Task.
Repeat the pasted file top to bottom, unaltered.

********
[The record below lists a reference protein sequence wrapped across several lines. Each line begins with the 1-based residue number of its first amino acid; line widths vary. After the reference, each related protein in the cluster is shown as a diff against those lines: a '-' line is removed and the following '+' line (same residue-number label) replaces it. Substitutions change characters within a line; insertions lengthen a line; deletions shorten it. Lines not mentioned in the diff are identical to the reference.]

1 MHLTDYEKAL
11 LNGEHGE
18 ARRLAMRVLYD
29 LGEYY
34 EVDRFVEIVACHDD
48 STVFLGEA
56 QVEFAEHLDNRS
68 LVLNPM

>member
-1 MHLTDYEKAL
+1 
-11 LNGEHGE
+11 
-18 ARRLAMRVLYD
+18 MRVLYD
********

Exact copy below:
[The record below lists a reference protein sequence wrapped across several lines. Each line begins with the 1-based residue number of its first amino acid; line widths vary. After the reference, each related protein in the cluster is shown as a diff against those lines: a '-' line is removed and the following '+' line (same residue-number label) replaces it. Substitutions change characters within a line; insertions lengthen a line; deletions shorten it. Lines not mentioned in the diff are identical to the reference.]

1 MHLTDYEKAL
11 LNGEHGE
18 ARRLAMRVLYD
29 LGEYY
34 EVDRFVEIVACHDD
48 STVFLGEA
56 QVEFAEHLDNRS
68 LVLNPM

>member
-1 MHLTDYEKAL
+1 
-11 LNGEHGE
+11 
-18 ARRLAMRVLYD
+18 MRVLYD